The Hunting Merc

Mercedes Benz did a concept a while ago, of a slick-lined wagon / station / break version of the four-door CLS. They called it the Shooting Break. The association with speed going out from the word ‘shooting’ made me think it was going to be some ridiculously fast wagon for the rich and famous with offspring.

Yesterday the production version of the car was officially unveiled – promo picks leaked earlier that day – and with it came the news that it would be called Shooting Brake. “Weird name”, I thought. ‘Brake’, does that imply that it just stops really fast?

Google, as ever so often, provided the answer. The term ‘shooting break’ or ‘shooting brake’ is an automotive body style that originated in Britain in the early 19th century. Say what? “There weren’t any cars yet in the early 19th century”? Correctemundo! At the time a shooting brake was a vehicle used to transport hunting parties, their weapons and the unfortunate creatures that head-butted their flying lead. Hence the ‘shooting’ part in the name.

Then the ‘brake’. Initially, a ‘brake’ was a carriage used for breaking horses – by hooking it to the untamed, spirited horse, they would ‘break’ the animal. Later the term was used to describe custom coaches and after that it was applied to the automotive estate or station wagon body shape. I thought coming up with exotic car niches was a modern day practice, but apparently they started with it before the car was even invented.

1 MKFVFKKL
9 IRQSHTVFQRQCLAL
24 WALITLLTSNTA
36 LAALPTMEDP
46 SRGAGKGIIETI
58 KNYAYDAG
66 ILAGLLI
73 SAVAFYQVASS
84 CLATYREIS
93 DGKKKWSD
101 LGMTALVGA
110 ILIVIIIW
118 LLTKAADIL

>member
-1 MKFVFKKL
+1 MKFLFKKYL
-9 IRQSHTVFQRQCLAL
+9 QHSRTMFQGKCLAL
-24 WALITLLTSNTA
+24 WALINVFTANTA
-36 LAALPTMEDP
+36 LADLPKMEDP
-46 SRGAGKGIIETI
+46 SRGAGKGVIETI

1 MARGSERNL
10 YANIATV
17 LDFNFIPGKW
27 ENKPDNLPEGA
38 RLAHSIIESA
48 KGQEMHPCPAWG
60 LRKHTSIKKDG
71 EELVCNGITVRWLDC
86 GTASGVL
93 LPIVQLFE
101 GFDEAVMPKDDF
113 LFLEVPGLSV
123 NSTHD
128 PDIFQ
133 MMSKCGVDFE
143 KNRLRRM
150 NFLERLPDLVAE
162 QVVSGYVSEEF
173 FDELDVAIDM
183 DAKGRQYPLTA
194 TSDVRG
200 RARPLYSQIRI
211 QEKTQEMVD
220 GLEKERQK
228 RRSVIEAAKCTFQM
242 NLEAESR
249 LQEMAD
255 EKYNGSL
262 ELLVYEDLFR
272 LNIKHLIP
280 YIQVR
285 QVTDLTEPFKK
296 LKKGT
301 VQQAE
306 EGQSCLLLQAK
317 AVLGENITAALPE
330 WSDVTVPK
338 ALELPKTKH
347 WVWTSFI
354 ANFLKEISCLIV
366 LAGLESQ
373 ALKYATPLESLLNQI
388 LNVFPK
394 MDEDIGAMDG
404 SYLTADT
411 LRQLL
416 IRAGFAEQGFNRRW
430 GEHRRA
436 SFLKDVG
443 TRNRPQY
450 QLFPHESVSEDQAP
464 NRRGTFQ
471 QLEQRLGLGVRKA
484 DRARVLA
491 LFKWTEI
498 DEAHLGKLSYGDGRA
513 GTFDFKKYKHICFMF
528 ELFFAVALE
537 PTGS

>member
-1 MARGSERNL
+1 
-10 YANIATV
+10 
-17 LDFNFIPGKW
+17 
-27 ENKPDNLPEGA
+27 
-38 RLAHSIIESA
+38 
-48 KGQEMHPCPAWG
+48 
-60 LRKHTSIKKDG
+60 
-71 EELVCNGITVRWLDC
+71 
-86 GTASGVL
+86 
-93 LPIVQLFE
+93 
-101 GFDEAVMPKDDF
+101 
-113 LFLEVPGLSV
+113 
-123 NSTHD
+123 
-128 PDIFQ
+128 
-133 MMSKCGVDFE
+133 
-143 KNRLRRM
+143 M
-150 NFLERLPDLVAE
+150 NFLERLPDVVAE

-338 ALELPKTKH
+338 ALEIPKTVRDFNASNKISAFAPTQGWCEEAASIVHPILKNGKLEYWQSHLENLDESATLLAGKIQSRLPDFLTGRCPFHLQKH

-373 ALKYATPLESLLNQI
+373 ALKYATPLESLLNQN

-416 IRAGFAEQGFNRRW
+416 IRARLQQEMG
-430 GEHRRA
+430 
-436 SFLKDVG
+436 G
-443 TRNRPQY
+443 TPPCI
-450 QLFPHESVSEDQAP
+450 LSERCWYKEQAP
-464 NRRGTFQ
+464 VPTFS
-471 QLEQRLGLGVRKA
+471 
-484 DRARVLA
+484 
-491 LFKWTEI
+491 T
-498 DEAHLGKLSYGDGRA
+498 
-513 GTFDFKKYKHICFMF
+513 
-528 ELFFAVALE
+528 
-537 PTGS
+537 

Anyhow, this Merc CLS Shooting Brake is indeed a car for the rich and famous. Is it also fast? Depends on your choice of engine, obviously. The range starts with a 250 CDI, a diesel with enough power to ‘break’ 204 horses. The fastest one – at the moment, because I’m sure AMG will show up with something more brutal sooner or later – is the CLS 500, with V8, that will take on exactly double the number of horses.

In essence, the CLS Shooting Brake is nothing more than a big Mercedes wagon with smooth lines. Whether these lines are any good seems highly dependent on personale taste, judging by the discussion that has ensued at various car blogs and media.

One thing you just have to love though: the option to rig the back boot with a flooring of American cherry wood. Just imagine how that’s going to look when you load up with a bunch of dead quails and your pair of hunting dogs!

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